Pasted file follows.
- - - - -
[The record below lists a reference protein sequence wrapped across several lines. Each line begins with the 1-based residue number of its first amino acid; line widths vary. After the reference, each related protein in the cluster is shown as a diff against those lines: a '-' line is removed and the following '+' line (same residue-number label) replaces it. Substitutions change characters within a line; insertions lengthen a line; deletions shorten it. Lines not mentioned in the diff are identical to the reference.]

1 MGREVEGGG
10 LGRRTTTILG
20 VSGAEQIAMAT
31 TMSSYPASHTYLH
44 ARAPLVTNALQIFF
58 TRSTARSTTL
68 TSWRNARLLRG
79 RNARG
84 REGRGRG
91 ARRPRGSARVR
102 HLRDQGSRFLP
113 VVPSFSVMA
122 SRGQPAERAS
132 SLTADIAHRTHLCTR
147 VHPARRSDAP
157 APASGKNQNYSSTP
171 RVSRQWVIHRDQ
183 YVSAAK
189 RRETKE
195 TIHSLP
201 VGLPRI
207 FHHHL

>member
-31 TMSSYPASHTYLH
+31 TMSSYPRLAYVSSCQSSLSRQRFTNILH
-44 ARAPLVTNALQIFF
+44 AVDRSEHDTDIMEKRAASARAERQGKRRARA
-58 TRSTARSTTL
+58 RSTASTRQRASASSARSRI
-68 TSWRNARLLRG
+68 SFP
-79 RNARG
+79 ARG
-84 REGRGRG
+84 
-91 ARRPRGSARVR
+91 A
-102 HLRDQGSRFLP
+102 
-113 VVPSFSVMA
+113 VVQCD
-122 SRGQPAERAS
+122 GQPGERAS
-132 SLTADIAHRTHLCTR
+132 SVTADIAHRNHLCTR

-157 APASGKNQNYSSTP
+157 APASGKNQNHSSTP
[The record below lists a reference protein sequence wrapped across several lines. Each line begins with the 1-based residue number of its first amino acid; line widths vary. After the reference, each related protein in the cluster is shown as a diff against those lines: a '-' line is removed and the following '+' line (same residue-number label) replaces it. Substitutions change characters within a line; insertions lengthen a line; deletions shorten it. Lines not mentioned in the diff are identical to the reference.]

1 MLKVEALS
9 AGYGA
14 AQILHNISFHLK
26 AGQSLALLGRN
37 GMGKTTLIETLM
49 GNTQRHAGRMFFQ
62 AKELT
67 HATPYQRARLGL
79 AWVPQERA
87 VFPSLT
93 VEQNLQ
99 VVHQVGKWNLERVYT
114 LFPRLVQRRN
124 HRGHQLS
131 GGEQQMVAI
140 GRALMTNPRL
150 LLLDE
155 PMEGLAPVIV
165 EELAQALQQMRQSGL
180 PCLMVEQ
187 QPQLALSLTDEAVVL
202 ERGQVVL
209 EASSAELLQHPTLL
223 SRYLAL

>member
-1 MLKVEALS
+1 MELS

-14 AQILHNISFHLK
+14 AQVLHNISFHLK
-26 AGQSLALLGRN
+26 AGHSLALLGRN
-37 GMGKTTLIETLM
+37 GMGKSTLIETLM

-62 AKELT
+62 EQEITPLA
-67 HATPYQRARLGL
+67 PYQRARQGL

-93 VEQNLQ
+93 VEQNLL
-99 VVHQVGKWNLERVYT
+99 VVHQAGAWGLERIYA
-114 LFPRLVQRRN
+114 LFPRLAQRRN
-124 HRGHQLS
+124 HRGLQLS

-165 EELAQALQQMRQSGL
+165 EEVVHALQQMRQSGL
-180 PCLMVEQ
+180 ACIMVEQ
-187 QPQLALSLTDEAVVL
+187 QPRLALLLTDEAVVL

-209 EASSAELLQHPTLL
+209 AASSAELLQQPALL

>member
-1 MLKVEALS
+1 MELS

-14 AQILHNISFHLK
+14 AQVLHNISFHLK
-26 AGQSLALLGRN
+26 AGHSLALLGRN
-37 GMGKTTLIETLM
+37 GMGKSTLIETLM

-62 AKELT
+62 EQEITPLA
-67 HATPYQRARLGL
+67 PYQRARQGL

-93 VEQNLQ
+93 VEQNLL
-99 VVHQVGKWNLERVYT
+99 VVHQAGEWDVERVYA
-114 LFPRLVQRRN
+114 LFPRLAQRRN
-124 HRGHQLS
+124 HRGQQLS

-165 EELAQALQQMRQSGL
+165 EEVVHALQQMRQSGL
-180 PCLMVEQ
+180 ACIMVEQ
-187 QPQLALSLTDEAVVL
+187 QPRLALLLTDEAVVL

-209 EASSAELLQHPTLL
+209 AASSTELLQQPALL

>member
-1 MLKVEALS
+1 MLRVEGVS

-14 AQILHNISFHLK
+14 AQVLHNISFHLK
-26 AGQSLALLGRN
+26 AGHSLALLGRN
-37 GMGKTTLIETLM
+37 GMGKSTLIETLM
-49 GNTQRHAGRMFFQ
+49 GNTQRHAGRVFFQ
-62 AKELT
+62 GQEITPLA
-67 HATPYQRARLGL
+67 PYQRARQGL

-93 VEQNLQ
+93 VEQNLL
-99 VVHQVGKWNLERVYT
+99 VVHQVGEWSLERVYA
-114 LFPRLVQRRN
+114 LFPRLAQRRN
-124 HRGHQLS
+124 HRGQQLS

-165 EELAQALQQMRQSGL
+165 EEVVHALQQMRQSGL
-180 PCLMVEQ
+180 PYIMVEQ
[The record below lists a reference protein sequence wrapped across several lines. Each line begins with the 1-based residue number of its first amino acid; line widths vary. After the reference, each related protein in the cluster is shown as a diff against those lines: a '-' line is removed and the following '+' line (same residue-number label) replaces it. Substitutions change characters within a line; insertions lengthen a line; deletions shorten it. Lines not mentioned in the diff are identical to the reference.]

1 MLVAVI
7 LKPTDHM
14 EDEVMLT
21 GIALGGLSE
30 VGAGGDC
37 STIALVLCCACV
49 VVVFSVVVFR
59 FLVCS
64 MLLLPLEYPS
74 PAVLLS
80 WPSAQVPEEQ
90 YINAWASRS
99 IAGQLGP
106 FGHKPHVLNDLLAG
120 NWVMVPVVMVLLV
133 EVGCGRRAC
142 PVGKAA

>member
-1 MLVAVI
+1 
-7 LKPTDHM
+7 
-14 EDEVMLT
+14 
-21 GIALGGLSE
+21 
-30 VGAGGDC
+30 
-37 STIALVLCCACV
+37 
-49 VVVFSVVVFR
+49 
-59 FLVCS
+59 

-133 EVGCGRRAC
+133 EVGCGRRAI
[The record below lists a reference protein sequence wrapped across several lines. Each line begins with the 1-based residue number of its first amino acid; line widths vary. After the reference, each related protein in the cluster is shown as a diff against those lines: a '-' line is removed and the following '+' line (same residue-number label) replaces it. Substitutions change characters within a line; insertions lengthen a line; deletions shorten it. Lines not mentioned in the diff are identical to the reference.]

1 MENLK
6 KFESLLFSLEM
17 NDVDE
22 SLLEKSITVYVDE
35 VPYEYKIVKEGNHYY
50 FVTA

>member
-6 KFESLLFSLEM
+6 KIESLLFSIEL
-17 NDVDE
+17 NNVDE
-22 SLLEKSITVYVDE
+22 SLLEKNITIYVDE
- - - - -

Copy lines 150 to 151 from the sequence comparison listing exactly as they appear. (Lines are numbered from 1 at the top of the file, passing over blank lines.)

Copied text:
+99 VVHQVGEWSLERVYA
-114 LFPRLVQRRN